Hails from: Elanora
Between Babar and breathtaking wild encounters, there’s something simultaneously familiar and rare about the elephant. Likewise, the musical stylings of Elephant are a curious but totally listenable blend of catchy pop melodies and lofi/experimental sounds. Elephant is James Locke, a QCA film graduate who spent most of his degree recording sound and collecting records. Call it fruitful procrastination because the one man band responsible for Sleeping Inside a Live Bear EP (2010) and Homebodies (2010) has already been snapped up by Isotope Records in Melbourne. While jetsetting on a round-the-world trip, Elephant talks to Naked about ashrams and 8-tracks at the breakfast table.
Naked: What do you play?
Elephant: I primarily play acoustic guitar, though when recording I play whatever I can get my hands on – harmonica, xylophone, whatever’s lying around. I also use some technical equipment, like a delay and looper pedals and a sampler.
When we first got in touch, you were in a small village in India with no internet. What were you doing there, and where in the world are you headed next?
I was in a small town called Chitrakoot, not really doing anything, as it was so incredibly hot and the power would cut out every half hour. I did a lot of people watching – Chitrakoot is a crazy little place of ashrams and holy men. Every few days it seems there was another religious festival, and the small town would fill with pilgrims and elephants and snake charmers from miles around. I think it’s my favorite place I have ever been, actually, everyone should go. Now I’m in Delhi, and will soon head North into the Himalayas. I feel like I’m bragging a bit here.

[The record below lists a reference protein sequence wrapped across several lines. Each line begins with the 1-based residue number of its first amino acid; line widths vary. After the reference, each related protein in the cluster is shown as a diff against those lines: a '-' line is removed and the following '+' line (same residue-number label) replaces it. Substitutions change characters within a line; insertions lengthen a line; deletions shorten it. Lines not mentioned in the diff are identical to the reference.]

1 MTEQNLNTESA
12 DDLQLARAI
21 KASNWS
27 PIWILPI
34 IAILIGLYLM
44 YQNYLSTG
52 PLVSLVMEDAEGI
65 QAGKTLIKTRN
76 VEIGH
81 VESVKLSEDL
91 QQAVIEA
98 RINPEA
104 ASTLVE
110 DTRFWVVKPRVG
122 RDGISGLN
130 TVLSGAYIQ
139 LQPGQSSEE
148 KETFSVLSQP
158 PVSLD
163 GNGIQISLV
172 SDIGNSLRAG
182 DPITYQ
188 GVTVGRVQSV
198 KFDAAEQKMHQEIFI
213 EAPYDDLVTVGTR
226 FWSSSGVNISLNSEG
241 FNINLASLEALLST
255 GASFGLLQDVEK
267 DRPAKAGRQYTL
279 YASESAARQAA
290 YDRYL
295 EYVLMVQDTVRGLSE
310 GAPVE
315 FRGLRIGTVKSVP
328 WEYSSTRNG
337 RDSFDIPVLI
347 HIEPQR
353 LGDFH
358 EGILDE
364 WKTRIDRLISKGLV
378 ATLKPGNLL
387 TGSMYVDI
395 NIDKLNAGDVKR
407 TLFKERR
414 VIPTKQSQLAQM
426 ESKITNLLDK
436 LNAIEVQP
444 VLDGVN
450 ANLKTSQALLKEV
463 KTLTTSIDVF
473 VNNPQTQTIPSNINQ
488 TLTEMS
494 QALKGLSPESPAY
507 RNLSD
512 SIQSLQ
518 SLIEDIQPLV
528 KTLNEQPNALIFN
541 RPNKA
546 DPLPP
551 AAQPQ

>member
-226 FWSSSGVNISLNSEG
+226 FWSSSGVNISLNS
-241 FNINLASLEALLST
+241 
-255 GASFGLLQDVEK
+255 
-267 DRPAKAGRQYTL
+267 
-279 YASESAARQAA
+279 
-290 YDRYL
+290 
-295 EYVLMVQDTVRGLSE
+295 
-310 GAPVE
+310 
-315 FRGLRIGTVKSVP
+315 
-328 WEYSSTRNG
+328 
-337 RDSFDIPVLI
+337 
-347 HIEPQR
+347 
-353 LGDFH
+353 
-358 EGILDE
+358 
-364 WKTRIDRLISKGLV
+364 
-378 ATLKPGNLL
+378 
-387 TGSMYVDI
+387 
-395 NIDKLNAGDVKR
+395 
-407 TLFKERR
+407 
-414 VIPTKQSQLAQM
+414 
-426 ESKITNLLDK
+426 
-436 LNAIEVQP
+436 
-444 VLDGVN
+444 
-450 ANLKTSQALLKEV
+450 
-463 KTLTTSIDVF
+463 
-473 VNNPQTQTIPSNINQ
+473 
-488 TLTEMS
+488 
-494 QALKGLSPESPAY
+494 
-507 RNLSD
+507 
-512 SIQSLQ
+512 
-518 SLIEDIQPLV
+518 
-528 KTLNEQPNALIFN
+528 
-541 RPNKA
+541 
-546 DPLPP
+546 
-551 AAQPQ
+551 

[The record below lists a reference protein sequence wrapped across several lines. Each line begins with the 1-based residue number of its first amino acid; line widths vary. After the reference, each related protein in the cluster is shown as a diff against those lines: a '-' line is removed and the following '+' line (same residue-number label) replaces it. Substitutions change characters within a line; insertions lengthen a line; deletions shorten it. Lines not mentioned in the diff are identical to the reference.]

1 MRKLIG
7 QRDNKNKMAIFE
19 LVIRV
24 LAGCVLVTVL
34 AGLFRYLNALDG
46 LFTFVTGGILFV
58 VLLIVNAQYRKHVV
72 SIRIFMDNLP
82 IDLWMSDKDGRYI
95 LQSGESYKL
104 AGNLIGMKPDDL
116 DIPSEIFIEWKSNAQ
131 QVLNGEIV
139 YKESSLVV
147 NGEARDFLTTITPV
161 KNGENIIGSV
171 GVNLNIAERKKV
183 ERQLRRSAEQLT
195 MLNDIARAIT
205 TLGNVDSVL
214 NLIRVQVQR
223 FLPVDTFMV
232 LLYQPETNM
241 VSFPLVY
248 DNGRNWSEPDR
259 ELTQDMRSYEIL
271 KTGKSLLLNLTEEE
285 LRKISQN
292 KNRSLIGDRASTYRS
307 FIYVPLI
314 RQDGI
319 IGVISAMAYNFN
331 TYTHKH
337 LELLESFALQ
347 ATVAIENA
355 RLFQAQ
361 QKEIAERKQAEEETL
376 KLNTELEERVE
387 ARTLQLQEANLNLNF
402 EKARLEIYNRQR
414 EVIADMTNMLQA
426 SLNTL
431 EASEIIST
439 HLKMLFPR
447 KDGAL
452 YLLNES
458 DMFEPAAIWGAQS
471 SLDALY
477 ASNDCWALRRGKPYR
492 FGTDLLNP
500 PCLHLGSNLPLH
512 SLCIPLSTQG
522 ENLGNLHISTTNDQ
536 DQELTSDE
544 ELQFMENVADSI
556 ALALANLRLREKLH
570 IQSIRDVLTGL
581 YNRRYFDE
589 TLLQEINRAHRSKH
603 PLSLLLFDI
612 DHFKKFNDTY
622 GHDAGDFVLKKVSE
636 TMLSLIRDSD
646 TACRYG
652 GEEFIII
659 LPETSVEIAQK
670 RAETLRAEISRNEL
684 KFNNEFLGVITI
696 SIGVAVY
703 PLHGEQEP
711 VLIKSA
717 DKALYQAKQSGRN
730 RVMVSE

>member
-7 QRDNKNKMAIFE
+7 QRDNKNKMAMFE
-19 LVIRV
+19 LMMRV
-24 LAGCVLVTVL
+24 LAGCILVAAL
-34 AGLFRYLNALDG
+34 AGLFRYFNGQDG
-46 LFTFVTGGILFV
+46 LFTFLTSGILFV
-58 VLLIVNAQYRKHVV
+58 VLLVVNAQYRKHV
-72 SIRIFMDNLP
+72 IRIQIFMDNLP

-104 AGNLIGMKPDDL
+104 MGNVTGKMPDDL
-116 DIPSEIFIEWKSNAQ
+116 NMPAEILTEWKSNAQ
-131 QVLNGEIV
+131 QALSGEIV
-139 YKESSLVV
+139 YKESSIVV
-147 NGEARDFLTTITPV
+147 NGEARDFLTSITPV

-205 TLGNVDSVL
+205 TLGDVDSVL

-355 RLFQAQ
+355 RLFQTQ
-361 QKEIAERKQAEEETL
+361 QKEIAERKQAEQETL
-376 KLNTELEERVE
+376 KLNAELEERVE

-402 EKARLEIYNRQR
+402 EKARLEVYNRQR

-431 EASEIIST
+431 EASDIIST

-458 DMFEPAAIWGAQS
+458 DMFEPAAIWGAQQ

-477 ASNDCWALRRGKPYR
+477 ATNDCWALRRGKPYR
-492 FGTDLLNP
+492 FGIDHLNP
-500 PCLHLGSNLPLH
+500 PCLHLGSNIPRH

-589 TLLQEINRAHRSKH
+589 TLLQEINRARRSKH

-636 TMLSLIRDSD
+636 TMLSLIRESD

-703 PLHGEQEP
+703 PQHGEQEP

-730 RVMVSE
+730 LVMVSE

So what happened when Elephant came face to face with an elephant? Was there a connection?
I don’t know if I had much of an effect on him, but he definitely had an effect on me. I got out of his way!
On ‘Porridge’ (a track from your latest album Homebodies) we can hear lots of breakfast-y sounds, and we hear you record your stuff at home in Elanora.
I bought the 8-track just before I started Homebodies and loved it. I like to make music where I feel most relaxed – sometimes the lounge room, sometimes sitting outside. The sounds in ‘Porridge’ were just me and my girlfriend as we made breakfast. I didn’t mind having people chatting or birds singing or whatever in the background. I like those sounds because you can hear where it was made.
Are you pulling a George Harrison and picking up some new ideas for music on your travels?
In a way, yeah, though I’m not trying to have a spiritual journey or anything. It’s just nice to be somewhere completely different and meet new people, which is important to open me up a bit and keep creative. I’ve been dragging around my guitar and 8-track too, so I can make music on the road. Hopefully by the time I come back I’ll have some new songs to work with.
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